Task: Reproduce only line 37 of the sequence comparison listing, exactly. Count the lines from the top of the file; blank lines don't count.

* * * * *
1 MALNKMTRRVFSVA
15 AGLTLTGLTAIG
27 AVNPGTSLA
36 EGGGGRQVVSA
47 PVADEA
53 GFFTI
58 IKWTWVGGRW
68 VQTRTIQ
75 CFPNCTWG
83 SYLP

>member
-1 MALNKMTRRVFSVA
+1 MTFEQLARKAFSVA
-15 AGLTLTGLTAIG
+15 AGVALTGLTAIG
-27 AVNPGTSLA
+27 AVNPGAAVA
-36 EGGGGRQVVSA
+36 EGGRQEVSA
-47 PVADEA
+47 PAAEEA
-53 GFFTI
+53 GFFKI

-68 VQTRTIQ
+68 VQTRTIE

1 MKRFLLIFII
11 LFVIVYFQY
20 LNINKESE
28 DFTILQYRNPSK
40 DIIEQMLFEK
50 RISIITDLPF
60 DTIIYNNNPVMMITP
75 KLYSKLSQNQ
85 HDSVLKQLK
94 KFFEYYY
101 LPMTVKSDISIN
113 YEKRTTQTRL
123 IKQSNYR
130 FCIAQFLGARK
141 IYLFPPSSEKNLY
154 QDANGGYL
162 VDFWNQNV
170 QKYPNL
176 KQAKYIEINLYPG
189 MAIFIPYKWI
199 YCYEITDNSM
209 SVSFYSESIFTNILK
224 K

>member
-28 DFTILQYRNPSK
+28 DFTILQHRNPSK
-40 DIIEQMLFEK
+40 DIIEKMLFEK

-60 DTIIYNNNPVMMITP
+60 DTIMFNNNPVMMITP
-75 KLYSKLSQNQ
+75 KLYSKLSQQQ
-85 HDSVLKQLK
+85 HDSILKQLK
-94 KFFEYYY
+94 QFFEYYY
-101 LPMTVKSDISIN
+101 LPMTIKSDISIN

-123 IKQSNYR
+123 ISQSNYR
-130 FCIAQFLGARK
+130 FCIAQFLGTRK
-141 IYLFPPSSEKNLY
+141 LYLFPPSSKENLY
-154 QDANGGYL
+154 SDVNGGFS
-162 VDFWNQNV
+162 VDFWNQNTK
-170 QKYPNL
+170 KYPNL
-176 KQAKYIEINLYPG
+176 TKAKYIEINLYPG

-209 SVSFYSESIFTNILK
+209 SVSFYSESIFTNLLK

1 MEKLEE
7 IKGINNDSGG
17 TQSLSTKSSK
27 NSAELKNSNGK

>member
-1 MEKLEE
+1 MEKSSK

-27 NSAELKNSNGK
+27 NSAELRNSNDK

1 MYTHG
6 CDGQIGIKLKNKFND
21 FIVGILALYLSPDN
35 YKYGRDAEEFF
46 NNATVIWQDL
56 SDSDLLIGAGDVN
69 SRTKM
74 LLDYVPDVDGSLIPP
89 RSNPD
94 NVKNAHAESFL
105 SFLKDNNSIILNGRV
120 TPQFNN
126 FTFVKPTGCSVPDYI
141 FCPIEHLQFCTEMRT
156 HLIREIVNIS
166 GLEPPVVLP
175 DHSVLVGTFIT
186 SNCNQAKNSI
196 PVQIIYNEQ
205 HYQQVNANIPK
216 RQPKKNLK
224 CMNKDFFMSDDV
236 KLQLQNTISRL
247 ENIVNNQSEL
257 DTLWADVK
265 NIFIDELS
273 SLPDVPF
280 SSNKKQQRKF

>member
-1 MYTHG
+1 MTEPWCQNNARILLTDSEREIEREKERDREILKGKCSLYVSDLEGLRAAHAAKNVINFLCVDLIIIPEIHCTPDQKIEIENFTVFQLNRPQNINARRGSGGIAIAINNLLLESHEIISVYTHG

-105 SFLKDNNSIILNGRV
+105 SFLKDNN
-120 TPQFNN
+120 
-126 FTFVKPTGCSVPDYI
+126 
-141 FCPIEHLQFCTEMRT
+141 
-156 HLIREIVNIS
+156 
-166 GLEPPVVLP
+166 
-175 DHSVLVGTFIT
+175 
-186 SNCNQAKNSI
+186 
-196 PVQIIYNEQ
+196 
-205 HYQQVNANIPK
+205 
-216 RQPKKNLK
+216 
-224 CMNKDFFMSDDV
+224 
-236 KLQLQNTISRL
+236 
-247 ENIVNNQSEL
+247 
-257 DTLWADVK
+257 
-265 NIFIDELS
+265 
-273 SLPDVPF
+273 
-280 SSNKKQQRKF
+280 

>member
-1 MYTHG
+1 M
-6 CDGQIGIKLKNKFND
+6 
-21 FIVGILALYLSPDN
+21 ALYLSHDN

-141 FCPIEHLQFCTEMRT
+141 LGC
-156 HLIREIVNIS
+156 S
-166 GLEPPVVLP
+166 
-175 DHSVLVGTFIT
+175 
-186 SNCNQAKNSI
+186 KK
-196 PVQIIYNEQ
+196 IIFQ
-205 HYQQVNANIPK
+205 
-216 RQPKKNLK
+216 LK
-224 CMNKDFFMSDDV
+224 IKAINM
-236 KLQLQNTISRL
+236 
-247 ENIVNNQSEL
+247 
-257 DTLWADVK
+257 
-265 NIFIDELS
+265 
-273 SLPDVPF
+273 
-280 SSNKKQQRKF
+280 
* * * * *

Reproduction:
113 YEKRTTQTRL